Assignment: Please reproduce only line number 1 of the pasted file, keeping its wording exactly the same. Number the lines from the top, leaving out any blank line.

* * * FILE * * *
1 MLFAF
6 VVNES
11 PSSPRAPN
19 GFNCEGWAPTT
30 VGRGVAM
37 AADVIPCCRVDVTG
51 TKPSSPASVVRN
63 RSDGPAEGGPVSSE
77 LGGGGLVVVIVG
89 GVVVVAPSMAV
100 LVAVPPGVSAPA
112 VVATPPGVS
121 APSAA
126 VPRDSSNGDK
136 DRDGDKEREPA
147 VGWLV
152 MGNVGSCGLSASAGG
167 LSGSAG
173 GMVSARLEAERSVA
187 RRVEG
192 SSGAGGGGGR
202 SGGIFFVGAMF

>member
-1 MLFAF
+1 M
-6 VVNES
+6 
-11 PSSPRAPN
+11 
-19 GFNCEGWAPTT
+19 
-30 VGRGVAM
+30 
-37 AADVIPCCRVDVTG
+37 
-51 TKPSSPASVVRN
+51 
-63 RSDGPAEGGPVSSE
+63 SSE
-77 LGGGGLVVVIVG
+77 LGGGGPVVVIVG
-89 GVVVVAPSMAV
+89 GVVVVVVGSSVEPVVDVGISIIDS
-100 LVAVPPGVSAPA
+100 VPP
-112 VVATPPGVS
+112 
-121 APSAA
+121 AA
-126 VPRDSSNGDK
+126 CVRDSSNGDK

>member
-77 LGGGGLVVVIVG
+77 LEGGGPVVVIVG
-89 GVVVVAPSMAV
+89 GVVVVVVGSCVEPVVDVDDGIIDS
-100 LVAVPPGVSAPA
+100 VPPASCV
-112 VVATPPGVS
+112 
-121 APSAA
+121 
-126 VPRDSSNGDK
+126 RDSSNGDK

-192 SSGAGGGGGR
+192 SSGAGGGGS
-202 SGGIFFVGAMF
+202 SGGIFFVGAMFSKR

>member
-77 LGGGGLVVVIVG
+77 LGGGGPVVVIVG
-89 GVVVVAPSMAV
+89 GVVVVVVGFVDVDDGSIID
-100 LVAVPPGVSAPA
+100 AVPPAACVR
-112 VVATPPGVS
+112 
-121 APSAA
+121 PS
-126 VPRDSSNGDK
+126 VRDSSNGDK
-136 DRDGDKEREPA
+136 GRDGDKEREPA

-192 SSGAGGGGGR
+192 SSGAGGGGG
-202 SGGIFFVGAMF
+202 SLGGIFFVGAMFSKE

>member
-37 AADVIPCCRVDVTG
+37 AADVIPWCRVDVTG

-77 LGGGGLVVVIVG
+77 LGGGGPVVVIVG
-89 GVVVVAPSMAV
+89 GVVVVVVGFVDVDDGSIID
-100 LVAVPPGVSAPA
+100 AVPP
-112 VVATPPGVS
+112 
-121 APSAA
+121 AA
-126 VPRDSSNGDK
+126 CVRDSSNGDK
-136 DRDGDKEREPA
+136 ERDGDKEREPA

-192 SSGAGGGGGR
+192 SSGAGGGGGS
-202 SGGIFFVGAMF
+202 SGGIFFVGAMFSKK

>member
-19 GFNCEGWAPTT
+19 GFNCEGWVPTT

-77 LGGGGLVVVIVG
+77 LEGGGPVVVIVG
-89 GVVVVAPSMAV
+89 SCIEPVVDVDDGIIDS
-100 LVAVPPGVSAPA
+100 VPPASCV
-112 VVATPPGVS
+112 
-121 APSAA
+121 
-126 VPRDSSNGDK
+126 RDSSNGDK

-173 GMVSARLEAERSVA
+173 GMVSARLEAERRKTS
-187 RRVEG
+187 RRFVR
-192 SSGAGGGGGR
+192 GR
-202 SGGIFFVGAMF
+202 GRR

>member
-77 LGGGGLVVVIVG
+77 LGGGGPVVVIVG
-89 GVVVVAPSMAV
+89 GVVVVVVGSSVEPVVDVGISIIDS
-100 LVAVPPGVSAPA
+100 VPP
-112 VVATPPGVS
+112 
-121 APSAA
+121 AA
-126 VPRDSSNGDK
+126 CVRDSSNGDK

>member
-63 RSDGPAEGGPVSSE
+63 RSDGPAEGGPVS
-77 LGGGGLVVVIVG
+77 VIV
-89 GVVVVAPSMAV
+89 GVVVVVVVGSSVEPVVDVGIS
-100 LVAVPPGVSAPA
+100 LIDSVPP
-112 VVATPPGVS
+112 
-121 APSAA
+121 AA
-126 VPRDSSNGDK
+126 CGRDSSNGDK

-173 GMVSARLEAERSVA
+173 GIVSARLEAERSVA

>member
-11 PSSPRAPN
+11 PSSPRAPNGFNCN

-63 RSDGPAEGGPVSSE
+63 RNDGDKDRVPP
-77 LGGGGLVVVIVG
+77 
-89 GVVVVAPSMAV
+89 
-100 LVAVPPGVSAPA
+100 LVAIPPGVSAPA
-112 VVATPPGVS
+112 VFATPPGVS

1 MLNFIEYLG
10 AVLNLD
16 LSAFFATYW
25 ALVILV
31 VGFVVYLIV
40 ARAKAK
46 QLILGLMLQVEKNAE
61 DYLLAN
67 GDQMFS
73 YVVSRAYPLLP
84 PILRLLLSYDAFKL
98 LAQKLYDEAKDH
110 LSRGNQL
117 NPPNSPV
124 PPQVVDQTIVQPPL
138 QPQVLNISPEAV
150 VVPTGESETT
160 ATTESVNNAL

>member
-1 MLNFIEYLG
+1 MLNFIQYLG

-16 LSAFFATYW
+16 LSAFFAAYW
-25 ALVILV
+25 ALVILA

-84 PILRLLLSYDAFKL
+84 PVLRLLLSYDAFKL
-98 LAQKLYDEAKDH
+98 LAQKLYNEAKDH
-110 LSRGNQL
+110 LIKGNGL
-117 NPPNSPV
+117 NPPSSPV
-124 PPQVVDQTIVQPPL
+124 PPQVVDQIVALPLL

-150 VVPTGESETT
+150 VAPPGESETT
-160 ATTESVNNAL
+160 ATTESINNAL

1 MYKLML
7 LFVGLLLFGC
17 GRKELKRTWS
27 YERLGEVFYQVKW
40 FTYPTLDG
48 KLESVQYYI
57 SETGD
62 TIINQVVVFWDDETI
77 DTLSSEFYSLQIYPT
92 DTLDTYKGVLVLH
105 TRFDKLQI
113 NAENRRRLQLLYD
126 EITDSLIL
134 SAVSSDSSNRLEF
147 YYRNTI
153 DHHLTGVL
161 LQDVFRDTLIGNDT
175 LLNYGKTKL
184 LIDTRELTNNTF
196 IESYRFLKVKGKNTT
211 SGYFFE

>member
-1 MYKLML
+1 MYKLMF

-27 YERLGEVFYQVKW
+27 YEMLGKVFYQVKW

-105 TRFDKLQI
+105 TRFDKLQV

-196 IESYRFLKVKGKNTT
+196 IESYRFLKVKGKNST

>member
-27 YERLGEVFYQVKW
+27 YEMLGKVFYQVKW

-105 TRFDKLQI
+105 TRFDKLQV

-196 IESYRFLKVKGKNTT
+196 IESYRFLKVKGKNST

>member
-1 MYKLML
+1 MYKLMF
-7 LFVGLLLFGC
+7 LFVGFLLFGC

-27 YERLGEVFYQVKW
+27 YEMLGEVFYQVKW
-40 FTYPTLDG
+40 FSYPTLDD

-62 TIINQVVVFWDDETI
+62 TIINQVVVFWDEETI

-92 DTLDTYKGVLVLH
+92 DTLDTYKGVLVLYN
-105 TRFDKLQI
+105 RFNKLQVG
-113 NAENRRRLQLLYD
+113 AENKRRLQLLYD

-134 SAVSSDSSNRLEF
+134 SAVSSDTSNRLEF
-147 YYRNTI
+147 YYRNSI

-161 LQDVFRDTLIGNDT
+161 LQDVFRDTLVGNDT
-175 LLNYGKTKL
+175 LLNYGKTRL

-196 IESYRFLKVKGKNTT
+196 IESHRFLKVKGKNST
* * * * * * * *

1 MLFAF